May 11, 2017

WASDE Indicates Lower S. American Soy Production in 2017/18

Author: Michael Cordonnier/Soybean & Corn Advisor, Inc.

In their May report, WASDE released their first estimate of the 2017/18 soybean and corn estimates for South America. For soybeans, they agree with recent commentary that while the acreage may be basically unchanged next year, the projected yields will be lower than the crop that was just harvested. As a result, they are projection lower soybean production in 2017/18 in Brazil and Paraguay and unchanged in Argentina.

Their current estimate for the 2016/17 Brazilian soybean crop is 111.6 million tons, but for the 2017/18 crop, it declined to 107.0 million tons. For the Argentine soybean crop, they are estimating the 2016/17 crop at 57.0 million tons and same for the 2017/18 crop. For Paraguay, they are estimating the 2016/17 crop at 10.3 million with a decline to 9.4 million tons in 2017/18. Combining all three countries, the 2017/18 soybean crop is expected to be 5.5 million tons less than the 2016/17 crop (178.9 million tons in 2016/17 vs. 173.4 million tons in 2017/18).

For the 2017/18 corn crop in Brazil and Argentina, they are projecting only a small decrease of 1.0 million tons. The 2016/17 Brazilian corn crop is currently estimated at 96.0 million tons and the 2017/18 corn crop is estimated at 95.0 million tons. The 2016/17 Argentina corn crop is currently estimated at 40.0 million tons and the 2017/18 corn crop is also estimated at 40.0 million tons.

Brazilian farmers should already be actively purchasing their inputs for the 2017/18 soybean crop, but that has not been the case. Their lack of enthusiasm to clear more land or to convert additional pastures to more soybean production is the result of very low soybean prices. Therefore, I anticipate that the 2017/18 Brazilian soybean acreage will be unchanged to maybe up 1-2%.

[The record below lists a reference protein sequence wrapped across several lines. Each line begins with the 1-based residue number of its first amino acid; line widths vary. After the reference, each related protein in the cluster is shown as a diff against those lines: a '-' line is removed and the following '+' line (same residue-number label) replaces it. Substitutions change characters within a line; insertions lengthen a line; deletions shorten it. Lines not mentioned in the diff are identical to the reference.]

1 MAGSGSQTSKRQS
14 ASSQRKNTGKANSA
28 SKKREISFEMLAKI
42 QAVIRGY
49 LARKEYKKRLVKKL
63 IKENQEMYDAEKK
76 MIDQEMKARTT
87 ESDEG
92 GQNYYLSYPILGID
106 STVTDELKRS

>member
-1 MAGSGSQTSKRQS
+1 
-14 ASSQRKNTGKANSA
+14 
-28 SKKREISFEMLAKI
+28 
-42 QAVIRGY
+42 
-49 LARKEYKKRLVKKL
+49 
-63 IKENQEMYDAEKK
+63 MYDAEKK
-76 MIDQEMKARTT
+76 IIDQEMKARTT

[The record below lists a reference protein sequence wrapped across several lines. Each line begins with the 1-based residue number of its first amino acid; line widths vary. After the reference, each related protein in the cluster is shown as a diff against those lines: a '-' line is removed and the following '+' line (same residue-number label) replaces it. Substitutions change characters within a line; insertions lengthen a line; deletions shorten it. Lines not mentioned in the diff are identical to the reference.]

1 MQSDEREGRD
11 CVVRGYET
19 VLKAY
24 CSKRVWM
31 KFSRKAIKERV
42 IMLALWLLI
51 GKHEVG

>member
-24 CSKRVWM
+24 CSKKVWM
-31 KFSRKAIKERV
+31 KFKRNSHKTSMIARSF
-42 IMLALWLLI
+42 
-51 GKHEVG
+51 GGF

Brazilian farmers have only sold approximately 50% of their recently harvested soybean crop due to low prices. Barring an increase in soybean prices due to a significant weather problem in the U.S., Brazilian farmers could still be holding significant quantities of their 2016/17 soybean production when they go to the fields to plant their 2017/18 crop.

Additionally, I think the 2017/18 Brazilian soybean yields will probably be lower than the sky-high yields recorded this past growing season. Brazilian soybean yields set all-time records this past growing season beating the old records by 15-20% in some locations. It is hard to imagine that Brazilian soybean yields will be higher in 2017/18 especially given the fact that farmers may try to economize on inputs given a bleak price outlook.

I am currently estimating the 2017/18 Brazilian soybean crop at 105 to 110 million tons. Conab will issue their first estimate of the 2017/18 soybean acreage in their October report.